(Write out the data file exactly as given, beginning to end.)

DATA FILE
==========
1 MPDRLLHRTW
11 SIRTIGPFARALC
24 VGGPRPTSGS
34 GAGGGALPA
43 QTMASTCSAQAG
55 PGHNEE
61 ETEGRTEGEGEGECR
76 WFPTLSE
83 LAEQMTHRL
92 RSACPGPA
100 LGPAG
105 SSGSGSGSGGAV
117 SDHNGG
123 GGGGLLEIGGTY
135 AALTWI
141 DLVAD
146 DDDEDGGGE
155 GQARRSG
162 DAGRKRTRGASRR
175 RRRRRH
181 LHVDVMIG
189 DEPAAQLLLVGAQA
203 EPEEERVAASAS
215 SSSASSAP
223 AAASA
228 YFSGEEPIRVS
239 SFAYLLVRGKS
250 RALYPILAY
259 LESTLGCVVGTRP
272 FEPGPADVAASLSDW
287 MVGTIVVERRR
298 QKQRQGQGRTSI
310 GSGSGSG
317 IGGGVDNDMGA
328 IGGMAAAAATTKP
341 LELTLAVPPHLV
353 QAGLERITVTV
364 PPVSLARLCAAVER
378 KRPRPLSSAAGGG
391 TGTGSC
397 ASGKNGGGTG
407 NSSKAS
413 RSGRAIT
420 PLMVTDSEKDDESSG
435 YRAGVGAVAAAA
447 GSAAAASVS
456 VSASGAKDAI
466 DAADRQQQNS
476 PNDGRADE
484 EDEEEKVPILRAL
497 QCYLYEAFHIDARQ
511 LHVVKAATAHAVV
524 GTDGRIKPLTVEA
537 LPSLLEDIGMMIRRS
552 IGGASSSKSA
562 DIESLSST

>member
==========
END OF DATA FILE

1 MPDRLLHRTW
11 SIRTIGPFARALC
24 VGGPRPTSGS
34 GAGGGALPA
43 QTMASTCSAQAG
55 PGHNEE
61 ETEGRTEGEGEGECR
76 WFPTLSE
83 LAEQMTHRL
92 RSACPGPA
100 LGPAG
105 SSGSGSGSGGAV
117 SDHNGG
123 GGGGLLEIGGTY
135 AALTWI
141 DLVAD
146 DDDEDGGGE
155 GQARRSG
162 DAGRKRTRGASRR
175 RRRRRH
181 LHVDVMIG
189 DEPAAQLLLVGAQA
203 EPEEERVAASAS
215 SSSASSAP
223 AAASA
228 YFSGEEPIRVS
239 SFAYLLVRGKS
250 RALYPILAY
259 LESTLGCVVGTRP
272 FEPGPADVAASLSDW
287 MVGTIVVERRR
298 QKQRQGQGRTSI
310 GSGSGSG
317 IGGGVDNDMGA
328 IGGMAAAAATTKP
341 LELTLAVPPHLV
353 QAGLERITVTV
364 PPVSLARLCAAVER
378 KRPRPLSSAAGGG
391 TGTGSC
397 ASGKNGGGTG
407 NSSKAS
413 RSGRAIT
420 PLMVTDSEKDDESSG
435 YRAGVGAVAAAA
447 GSAAAASVS
456 VSASGAKDAI
466 DAADRQQQNS
476 PNDGRADE
484 EDEEEKVPILRAL
497 QCYLYEAFHIDARQ
511 LHVVKAATAHAVV
524 GTDGRIKPLTVEA
537 LPSLLEDIGMMIRRS
552 IGGASSSKSA
562 DIESLSST

>member